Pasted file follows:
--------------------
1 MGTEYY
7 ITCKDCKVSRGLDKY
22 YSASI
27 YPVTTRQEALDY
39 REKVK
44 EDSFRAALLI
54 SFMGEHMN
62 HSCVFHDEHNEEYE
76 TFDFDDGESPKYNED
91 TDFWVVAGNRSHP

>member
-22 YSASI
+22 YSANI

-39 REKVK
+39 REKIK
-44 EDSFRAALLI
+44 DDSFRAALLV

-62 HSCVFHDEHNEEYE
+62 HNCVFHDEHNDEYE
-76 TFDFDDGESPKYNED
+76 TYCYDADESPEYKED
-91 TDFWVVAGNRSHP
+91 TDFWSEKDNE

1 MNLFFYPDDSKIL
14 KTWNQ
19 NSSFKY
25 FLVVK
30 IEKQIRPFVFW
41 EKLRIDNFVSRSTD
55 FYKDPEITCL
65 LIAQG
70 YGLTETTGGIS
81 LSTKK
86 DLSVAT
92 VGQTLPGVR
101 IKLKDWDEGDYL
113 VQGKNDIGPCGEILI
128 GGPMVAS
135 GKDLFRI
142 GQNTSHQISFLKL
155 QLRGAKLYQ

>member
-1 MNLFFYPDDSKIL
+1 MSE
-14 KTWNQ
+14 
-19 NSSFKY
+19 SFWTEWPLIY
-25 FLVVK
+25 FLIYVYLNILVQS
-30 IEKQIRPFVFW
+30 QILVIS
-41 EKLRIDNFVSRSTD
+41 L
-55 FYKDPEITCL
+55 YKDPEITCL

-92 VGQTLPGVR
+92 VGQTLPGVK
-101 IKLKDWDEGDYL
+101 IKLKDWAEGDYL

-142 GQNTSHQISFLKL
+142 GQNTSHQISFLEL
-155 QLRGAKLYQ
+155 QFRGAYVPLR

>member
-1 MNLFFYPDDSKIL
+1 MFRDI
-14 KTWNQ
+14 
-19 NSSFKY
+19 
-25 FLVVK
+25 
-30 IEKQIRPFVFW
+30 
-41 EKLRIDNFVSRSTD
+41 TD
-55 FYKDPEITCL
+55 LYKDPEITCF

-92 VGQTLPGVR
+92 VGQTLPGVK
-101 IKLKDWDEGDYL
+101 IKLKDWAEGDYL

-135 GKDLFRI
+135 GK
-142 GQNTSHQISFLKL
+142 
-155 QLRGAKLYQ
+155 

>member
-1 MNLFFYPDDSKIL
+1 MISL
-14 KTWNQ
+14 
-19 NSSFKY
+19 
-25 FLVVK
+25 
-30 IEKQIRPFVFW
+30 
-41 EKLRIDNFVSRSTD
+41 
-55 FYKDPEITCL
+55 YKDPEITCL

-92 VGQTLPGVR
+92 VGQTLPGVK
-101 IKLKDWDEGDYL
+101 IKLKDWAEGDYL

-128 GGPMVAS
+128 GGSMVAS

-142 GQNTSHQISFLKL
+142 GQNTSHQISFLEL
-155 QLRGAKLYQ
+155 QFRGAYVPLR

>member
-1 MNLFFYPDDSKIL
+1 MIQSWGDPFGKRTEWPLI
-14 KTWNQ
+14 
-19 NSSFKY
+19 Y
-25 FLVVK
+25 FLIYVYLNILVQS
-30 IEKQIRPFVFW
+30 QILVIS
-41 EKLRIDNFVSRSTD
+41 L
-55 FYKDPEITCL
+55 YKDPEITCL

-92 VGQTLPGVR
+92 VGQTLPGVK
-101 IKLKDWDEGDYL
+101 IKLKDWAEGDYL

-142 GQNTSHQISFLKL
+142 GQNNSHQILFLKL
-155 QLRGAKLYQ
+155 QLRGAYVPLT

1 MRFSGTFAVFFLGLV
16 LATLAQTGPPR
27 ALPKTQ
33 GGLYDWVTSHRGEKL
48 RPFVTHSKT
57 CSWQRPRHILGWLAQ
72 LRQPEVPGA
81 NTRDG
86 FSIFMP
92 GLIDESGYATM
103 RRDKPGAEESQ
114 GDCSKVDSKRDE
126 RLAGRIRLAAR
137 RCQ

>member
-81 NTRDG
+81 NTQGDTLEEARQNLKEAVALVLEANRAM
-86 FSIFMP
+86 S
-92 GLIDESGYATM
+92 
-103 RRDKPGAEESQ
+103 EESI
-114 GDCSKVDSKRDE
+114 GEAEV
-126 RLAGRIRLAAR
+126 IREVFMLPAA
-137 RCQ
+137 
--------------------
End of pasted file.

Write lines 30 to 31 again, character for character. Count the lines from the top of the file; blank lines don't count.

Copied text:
55 FYKDPEITCL
65 LIAQG